One of the biggest ways consumers can support Mississippi farmers is by shopping local.

Mississippi Commissioner of Agriculture and Commerce Andy Gipson sat down with Y’all Politics on Tuesday to discuss how rising inflation and gas prices are impacting Mississippi’s farmers.

 

America, and Mississippi, are food exporters. Meaning, the state produces and exports more than it consumes. This means Mississippi relies heavily on the agricultural industry for economic support, and right now farmers are taking a hit.

“It costs a lot of money to raise our food. Our farmers have the responsibility, they have the commitment to farm to raise the food we need but they also have the cost and its coming in the form of more than doubled fuel prices, more than doubled fertilizer prices,” said Gipson.

For example, Commissioner Gipson said the cost per acre to raise corn in the state in 2021 ranged from $12.38 to $44.50. This year, those costs have doubled to a minimum of $25.75 to $92.76 per acre.

Gipson disputed any idea that farmers are “getting rich” off of these prices. He said, in fact, it is the opposite.

“Farmers are eating these high prices and the food inflation, which I think is about 6 percent, is just a fraction of the doubling costs are farmers are feeling every day,” said Gipson, adding that if food producers were being paid what it was really worth, the farmers might be coming out reasonably but that is not happening.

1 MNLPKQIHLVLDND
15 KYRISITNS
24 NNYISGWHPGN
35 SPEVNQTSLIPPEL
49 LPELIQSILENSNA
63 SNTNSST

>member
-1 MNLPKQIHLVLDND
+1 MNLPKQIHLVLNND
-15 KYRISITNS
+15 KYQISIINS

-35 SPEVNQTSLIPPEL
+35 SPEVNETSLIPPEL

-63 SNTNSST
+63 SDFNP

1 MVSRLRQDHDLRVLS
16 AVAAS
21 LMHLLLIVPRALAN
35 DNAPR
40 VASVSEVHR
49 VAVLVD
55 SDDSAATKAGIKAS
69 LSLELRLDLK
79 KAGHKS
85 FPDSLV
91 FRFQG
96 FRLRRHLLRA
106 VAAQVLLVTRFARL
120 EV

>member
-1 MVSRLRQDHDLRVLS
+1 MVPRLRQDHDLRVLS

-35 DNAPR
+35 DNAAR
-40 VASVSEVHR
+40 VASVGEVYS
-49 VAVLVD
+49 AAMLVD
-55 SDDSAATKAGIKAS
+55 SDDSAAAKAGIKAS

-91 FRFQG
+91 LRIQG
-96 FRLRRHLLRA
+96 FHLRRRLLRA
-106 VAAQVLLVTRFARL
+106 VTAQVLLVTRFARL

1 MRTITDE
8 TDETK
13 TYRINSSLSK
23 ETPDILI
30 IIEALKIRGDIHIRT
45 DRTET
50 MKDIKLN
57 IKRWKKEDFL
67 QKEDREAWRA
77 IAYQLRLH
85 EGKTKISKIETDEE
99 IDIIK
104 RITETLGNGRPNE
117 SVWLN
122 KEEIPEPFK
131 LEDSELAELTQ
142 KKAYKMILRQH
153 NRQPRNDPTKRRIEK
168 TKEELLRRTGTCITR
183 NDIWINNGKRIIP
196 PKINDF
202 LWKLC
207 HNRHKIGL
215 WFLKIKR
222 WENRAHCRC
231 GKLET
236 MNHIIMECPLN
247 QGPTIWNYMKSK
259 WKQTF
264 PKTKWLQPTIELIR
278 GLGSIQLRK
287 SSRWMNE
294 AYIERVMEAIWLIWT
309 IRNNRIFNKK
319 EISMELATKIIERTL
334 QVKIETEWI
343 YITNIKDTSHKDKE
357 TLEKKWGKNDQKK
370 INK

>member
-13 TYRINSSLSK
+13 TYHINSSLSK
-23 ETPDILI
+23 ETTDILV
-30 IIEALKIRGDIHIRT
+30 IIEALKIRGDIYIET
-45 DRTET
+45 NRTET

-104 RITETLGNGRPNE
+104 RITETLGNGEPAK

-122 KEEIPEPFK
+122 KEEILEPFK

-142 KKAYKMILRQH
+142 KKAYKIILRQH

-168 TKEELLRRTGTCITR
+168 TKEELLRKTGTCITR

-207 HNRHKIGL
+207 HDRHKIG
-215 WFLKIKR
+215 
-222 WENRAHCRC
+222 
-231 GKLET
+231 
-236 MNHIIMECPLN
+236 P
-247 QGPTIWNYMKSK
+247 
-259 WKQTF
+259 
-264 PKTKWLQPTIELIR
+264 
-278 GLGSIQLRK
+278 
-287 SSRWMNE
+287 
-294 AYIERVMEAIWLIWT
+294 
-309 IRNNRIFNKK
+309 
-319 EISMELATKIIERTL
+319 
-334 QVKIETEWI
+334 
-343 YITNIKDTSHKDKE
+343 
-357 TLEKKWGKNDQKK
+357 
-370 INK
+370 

One of the biggest ways consumers can support Mississippi farmers is by shopping local. The Agriculture and Commerce Department has resources on their website that help people know how to purchase directly from a farmer. Genuine MS is one of those programs. It allows farmers across the state to present their good directly to the consumer, and the consumer can make purchases without the middle man. Partner programs include the Mississippi Farmers Market, Agritourism and Farm to School. 

Commissioner Gipson said farmers’ markets have more than doubled across the state since last year.

Fertilizer costs as well as the ability to get it in a timely manner have been impacted, Gipson adds. Costs have gone up 179% in one year. He said the war in Ukraine, which has cut off supply of fertilizer and grain, will continue to impact prices.

Commissioner Gipson’s message for the Biden administration as well as federal lawmakers is to remove the regulation around fertilizer production and allow for plants and mines to be built so that U.S. farmers can depend on themselves verses other countries.

While costs have had an impact on farmers, Gipson said a lack of rail cars has also impacted sever backlog on orders that farmers need. He said rye grass from Oregon use to take about eight days to receive after an order, it now takes up to eight weeks.

“I get calls everyday from farmers who say, ‘I don’t know how long we can keep doing this,'” said Gipson.

Currently, the Ag Department is working to certify more local, family-run processors through USDA. Gipson said these measures will help cut out some of the “middle man” that are actually receiving the bulk of the profit from farmed goods.